I have an iPhone. I prefer to use it, and its operating system, over other smartphones, but that means I am limited in how I can install apps onto it. Lately, with all of the news surrounding issues in the App Store, I started to wonder: What would the iPhone and iPad look like if they allowed me to install apps from outside the App Store?

Let’s imagine it…

Steve Jobs at WWDC 2007, promoting web apps as a "sweet solution"

Current Distribution Methods

Today, Apple offers multiple ways to distribute apps for the iPhone, but most of these are fairly specialized:

  • App Store: By far the most common distribution method. You sign in with your Apple ID, tap Get or Buy, pay Apple, and install your app. This has the fewest restrictions to a user, but requires developers pass App Review, and adhere to their guidelines.
  • TestFlight: Apple’s official solution for beta testing. Apps in TestFlight generally must follow the same guidelines as in the App Store, and must pass Beta App Review (which, while looser with some things, still adheres to the App Store guidelines). Test apps are limited to 10,000 testers, and have a 90 day expiration for every build.
  • Enterprise: Large companies can pay Apple (and be vetted) for an Enterprise Distribution Certificate to distribute their internal apps. These apps can be distributed in any manner (Safari, a directory app, etc), but may only do so to those internal to the company.
  • Ad-Hoc: Members of the Developer Program can create an app binary that they can distribute however they want, but they can only be installed on devices registered in their developer account (of which you are extremely limited1). This can be useful if you need to deploy an app to many test devices.
  • Development: This allows for a quick build-and-run cycle for developing apps using Xcode. Builds expire in 7 days for free accounts, and in 1 year for members of the Developer Program. Of note: AltStore uses this to distribute its apps.

From looking at these options, their message is clear: If you’re broadly distributing an app, you need to use the App Store.

The Mac, notably, has an additional option. Developers can use “Developer ID” to sign and notarize2 their apps to distribute however they want. Apple then allows users the choice of if they want to allow these apps (defaulting to yes)3.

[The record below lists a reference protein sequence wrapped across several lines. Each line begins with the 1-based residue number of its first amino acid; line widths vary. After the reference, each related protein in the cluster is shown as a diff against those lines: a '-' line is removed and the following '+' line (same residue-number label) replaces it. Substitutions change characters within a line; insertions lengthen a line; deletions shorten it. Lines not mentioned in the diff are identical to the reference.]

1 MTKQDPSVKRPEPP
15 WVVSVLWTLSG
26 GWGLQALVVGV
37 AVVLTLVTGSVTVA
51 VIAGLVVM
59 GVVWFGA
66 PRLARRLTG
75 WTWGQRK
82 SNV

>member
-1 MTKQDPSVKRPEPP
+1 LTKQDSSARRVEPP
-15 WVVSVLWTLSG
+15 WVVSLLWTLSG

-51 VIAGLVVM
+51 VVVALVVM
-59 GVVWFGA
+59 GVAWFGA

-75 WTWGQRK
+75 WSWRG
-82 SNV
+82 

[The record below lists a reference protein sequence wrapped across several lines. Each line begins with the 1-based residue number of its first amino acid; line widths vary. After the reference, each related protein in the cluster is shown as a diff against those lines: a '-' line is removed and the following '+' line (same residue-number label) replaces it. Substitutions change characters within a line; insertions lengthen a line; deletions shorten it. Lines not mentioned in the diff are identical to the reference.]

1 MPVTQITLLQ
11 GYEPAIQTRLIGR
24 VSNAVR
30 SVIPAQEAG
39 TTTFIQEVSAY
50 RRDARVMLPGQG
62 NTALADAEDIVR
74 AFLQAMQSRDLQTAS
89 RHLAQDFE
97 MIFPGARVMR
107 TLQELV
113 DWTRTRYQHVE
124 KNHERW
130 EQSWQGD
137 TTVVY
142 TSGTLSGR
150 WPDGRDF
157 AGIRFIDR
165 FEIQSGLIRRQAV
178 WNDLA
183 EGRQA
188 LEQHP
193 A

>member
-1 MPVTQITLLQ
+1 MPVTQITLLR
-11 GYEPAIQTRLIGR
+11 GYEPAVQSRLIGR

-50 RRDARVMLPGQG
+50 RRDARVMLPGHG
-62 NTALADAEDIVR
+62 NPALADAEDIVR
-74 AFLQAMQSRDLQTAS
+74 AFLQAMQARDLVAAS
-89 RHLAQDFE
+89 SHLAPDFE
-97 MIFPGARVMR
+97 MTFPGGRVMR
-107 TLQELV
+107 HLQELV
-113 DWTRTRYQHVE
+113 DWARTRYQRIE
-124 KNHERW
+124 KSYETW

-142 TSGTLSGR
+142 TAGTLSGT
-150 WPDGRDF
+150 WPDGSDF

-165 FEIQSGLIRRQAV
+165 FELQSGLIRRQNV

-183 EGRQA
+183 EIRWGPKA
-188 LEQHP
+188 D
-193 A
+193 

Security preferences in macOS Catalina, showing options to allow apps only from the App Store, or also from Identified Developers

This seems to have worked out pretty well for the Mac. Let’s try bringing that concept to the iPhone.

New, But Familiar

Let’s imagine I’m tasked with adding support for Developer ID to iOS. What decisions would I make? What restrictions should I put in place? How will this all work?

Here’s what I’d do:

1. Developer ID and Notarization Required

To broadly distribute an app outside the App Store, developers must still sign it and have it notarized by Apple. This is an automated vetting process which gives Apple the ability check for malicious apps, disabling them if necessary.

Unsigned apps would not be allowed, in the name of security.

2. Limited Entitlements and Features

Developers would be limited in what entitlements they can use. This includes CarPlay, which even today developers must apply specially for, but may also include other limitations such as for HealthKit, HomeKit, or Sign In with Apple. These limitations will likely start somewhat restrictive, loosening over time.

Apps would still be able to use iCloud and Apple’s Push Notification service, much like Mac apps can today.

3. User Opt-In

Before a user can install one of these apps, they must opt-in via Settings. This would look very similar to the Mac (though with a more “secure” default):

Concept images showing the flow to enable installation of apps by Identified Developers in App Store settings

Concepts for Developer ID Settings

As an extra precaution, the user must enter their passcode before changing this setting, ensuring that they are the ones who want to make this change.

4. Install via Safari

Developer ID-signed Apps can be installed via a special kind of link in Safari. This is actually possible today for Enterprise, Ad-Hoc, and Development apps. Developers provide a itms-services:// link to their app manifest, and the system parses it, offering to install the app:

Installing my app AnotherLens via the web

How installing Ad-Hoc apps works today. I tried it!